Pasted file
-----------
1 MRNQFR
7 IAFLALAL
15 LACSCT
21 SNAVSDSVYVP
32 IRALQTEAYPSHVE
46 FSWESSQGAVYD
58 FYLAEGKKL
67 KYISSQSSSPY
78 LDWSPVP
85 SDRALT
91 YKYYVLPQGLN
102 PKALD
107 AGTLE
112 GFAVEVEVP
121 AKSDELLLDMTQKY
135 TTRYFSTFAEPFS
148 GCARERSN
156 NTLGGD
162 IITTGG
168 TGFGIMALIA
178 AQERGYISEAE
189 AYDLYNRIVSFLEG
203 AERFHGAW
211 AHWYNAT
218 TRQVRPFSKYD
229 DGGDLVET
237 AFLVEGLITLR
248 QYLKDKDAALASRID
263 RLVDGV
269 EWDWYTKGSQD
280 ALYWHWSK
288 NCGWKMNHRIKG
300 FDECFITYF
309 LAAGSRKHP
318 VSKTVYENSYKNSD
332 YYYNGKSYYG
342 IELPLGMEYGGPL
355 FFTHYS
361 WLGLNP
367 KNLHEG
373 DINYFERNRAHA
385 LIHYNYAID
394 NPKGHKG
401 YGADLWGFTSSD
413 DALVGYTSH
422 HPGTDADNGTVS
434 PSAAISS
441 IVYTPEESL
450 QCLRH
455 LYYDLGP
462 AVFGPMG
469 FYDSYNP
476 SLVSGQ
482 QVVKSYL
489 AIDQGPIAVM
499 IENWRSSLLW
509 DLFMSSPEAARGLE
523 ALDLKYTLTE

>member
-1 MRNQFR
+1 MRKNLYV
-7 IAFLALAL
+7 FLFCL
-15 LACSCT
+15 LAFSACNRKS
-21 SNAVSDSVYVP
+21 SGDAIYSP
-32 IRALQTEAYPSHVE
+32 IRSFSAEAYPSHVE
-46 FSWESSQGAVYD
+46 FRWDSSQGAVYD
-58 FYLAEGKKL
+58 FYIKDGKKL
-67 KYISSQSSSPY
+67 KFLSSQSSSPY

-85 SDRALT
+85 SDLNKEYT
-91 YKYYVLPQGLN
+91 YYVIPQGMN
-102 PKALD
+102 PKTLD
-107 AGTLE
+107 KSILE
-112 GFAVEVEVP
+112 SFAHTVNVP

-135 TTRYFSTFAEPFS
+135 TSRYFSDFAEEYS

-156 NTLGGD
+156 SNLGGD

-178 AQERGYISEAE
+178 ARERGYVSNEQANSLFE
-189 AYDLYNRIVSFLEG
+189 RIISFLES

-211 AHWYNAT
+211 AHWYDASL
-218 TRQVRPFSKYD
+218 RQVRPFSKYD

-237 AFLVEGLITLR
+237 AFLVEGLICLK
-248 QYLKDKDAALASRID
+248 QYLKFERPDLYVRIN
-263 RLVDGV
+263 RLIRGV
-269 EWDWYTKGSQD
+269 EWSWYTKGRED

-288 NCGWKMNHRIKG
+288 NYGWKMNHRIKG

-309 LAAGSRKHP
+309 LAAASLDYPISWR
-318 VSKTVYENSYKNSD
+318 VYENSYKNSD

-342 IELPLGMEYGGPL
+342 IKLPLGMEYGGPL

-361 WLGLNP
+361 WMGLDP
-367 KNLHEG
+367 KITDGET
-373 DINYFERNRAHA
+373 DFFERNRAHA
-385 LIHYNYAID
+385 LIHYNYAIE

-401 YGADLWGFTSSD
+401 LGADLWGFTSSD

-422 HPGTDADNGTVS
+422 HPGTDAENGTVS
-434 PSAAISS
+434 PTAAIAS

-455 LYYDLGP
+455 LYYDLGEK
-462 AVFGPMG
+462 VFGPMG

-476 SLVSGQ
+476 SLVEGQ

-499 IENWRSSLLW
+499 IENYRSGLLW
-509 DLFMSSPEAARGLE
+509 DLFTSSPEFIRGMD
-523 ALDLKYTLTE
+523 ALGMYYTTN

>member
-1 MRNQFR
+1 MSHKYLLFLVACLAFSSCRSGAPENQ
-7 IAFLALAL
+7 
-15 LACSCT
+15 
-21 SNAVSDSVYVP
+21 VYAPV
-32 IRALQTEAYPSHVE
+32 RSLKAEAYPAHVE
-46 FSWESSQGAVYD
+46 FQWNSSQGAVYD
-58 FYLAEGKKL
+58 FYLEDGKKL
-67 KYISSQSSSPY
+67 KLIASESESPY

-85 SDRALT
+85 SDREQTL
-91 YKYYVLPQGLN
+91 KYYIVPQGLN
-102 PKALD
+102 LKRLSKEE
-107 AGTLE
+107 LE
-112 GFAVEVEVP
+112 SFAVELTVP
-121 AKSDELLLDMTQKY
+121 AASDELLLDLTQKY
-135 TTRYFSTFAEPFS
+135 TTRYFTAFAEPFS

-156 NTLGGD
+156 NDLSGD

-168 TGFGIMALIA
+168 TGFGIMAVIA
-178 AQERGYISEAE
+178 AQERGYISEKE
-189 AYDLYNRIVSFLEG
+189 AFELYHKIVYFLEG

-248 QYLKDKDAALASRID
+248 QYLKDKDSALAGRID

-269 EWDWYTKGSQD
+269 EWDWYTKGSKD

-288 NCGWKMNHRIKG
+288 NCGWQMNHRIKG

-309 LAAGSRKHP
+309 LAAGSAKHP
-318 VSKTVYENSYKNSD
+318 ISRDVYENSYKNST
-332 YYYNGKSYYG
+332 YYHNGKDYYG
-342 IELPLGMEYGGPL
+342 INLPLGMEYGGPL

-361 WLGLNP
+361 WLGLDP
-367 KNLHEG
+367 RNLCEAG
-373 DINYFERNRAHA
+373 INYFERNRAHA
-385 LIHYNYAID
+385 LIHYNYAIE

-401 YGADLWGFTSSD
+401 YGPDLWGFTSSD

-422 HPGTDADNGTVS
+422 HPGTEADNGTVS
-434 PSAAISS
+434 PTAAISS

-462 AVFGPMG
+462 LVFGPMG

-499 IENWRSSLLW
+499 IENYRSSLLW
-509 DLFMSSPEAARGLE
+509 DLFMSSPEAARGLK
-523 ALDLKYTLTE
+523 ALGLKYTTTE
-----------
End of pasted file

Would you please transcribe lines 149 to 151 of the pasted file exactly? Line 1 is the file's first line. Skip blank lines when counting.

-32 IRALQTEAYPSHVE
+32 RSLKAEAYPAHVE
-46 FSWESSQGAVYD